Posting has gotten light again, thanks to time-consuming other projects. I switched positions at work at the start of June (swapping off the smallbiz beat and onto tech coverage), which has been eating my brain, and I have two other writing gigs at the moment.

-On personal finance, you can find me weekly-ish at Make Love Not Debt. Recently I've chimed in why pet insurance is a rip-off, how money mixes dangerously with marriage, and why my cat no longer has teeth.

-I'm also foodblogging at the Red Hook CSA website. I've been tempted for years to join a CSA, but always lazed out because I a) wasn't sure I'd cook enough to justify it, and b) suspected I'd miss the pickup window frequently. But this year, my friend Amy lives blocks away from her neighborhood's CSA pickup spot, and offered to grab my share any week I couldn't make it.

So for $332.50, I got a 22-ish week share that gives me an assortment of veggies and a half-dozen eggs each week. That's about $15 a week. Is it paying off? At some point I'll crunch the numbers and figure it out, but for now, I'm swamped trying to keep up with the zombie hyssop and mountains of kale. The kale has already conquered the veggie drawer and sent out reconnaissance units to scout the cheese drawer for its territorial-expansion possibilities.

Which is a longwinded way of saying my PF brain will kick back in at some point, but in the meantime, hit those two sites if you miss my ramblings. My Twitter feed features occasional links to my postings around the Interwebs.

AT&T jams one up the iPad's jacksie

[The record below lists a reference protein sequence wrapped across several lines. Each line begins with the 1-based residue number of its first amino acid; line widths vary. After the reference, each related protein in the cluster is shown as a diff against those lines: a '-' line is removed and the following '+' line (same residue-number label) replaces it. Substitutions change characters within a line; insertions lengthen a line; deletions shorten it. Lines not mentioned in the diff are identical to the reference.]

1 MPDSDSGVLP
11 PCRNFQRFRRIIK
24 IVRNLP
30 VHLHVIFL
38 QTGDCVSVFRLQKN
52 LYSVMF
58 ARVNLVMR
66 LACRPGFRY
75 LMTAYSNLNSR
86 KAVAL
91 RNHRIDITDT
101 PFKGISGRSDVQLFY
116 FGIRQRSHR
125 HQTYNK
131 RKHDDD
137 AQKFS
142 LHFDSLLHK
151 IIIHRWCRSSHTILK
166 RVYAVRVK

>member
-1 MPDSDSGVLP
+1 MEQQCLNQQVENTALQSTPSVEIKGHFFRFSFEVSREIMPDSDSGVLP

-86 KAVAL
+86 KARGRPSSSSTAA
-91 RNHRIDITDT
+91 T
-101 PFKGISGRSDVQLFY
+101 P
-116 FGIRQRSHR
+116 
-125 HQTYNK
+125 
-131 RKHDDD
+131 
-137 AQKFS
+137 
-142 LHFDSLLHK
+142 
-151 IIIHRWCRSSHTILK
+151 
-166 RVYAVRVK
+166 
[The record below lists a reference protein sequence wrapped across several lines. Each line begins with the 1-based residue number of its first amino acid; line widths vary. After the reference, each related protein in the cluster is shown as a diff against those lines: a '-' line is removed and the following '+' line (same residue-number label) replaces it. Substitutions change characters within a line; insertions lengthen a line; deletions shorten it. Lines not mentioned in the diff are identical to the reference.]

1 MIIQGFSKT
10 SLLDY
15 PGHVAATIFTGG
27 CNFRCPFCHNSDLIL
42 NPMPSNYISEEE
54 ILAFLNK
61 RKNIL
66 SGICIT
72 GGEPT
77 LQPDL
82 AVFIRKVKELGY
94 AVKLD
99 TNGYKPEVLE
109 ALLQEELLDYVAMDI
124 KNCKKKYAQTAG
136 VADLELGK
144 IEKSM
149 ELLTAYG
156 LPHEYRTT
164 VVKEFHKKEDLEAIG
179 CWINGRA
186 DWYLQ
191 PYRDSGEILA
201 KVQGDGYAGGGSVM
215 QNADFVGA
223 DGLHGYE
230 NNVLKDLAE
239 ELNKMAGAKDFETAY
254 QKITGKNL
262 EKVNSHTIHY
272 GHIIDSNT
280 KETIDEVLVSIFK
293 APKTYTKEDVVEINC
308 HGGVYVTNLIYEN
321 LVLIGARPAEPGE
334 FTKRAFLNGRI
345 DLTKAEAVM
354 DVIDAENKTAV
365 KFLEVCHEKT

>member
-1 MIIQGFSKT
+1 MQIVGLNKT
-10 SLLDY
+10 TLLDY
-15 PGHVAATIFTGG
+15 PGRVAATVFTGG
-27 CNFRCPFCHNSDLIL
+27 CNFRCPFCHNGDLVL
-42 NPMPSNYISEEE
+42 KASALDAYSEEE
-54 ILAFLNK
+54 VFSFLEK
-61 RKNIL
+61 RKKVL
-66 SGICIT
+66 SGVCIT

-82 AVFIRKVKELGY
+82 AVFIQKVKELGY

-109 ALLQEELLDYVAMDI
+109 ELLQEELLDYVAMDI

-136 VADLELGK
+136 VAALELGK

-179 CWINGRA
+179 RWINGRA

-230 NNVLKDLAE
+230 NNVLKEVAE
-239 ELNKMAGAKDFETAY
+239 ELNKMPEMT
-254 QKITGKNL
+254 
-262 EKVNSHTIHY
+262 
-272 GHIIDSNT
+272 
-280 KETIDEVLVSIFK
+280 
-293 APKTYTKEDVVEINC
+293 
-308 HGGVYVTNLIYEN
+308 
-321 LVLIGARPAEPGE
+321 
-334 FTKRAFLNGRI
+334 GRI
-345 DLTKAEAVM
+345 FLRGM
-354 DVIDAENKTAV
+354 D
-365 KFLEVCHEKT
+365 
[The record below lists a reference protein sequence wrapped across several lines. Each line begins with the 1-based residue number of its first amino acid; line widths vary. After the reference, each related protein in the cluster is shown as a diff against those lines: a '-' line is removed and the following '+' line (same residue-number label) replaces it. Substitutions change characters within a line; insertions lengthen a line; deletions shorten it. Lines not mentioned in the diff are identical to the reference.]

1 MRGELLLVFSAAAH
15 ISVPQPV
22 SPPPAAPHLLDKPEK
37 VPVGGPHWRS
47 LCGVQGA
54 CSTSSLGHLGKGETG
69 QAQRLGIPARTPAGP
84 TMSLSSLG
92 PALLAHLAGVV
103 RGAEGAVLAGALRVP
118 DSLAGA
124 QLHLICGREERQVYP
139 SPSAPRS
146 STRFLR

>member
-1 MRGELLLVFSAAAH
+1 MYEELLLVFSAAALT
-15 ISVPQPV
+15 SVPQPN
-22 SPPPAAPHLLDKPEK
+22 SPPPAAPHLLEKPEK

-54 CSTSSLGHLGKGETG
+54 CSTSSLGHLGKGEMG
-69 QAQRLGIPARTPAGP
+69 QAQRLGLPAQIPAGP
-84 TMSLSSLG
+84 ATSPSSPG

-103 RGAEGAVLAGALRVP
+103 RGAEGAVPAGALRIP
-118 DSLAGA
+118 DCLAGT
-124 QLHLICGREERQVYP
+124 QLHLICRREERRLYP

We have what amounts to a religious war in our household: David is a Mac lover, I'm not.There's irony in this, because I was a diehard Mac fan throughout my formative years. My Dad brought home an Apple IIG in 1989 or so, and for the next decade, I regarded those who didn't use Macs as vaguely inferior life forms.Then, right around the time Apple seemed to be sputtering off into its grave, I succumbed to the ubiquity of Windows. (This did not stop me from plastering a "snail inside" decal on every Pentium PC I owned. I retained the sly snootiness of an Apple user.) Between office PCs, college computer lab PCs, my campus-job Windows laptop, and my own broke-student inability to afford a new Mac, I drifted off into Microsoftland.And stayed there. When my job change two years ago brought with it a Mac desktop, I was the only magazine staffer to regard it as an actual work impediment. I fled whenever possibly to my alternate office 20 blocks north, in no small part because my desk there had a Windows machine and was the only place I could actually get work done. I couldn't help it; my brain now worked in c:\Windows\Desktop directories. Meanwhile, David went full-bore in the other direction. For the first few years we were together, he used my backtop work laptop as his home PC. When I changed jobs, I bribed him to give it up by using my pay raise to buy him his first personal laptop. He chose a MacBook, and within less than 24 hours he was far more attached it to than me. "If I'd know it was this good, I would have skipped eating for a week and spent the money on this years ago!" was, I believe, a direct quote from him. I rolled my eyes.But for many years now, he's been a Mac addict, with the iPod/iBook/iPhone combo, while I cling to my Windows desktop, archaic Samsung cell phone and Palm PDA. (Stop laughing. I cherish and coddle it. And am in deep, deep denial about it being the end-of-the-Palm-road when it dies.)One reason I've resisted the siren call of Apple is that I don't like the company's closed tech ecosystem. The Apple experience works really well if you use its approved apps, on its approved hardware, to do approved create-and-consume things, on the network of its approved bandwidth provider. Wander off, and you get shooed back onto the path. So I was pretty intrigued today to see AT&T make a subtle move with big ramifications: No more unlimited data plans for new iPhone or iPad buyers. Welcome to the world of metered billing.Which, yes, will probably knock a few dollars of the bill of the average Apple gadget user, if they opt into a pricing tier reflecting the fairly casual data consumption most users have. Now. In 2010.In a year? Or two? I don't see apps and devices using less bandwidth going forward. And once you're into the land of metered billing, you're not going back. Comcast, Time Warner, Verizon, and all the cable/broadband/etc providers that have been itching to ditch unlimited bandwidth in favor of metered data have got to be doing the dance of joy right now. AT&T fired the first shot over the bow; now the way is cleared for them to launch their own fusillades.I don't think it'll happen immediately, and I think the upward pricing pressure will be gradual -- after all, no telecom wants to spook Congress into doing anything rash or regulatory -- but I think we're edging toward a future where bandwidth costs are charged by consumption, like electricity or water. Meanwhile, back on the home front, David has recently discovered the streaming, addictive joys an subscription for his iPhone. Guess who plans to cling to his grandfathered, unlimited data plan for as long as physically possible?[...]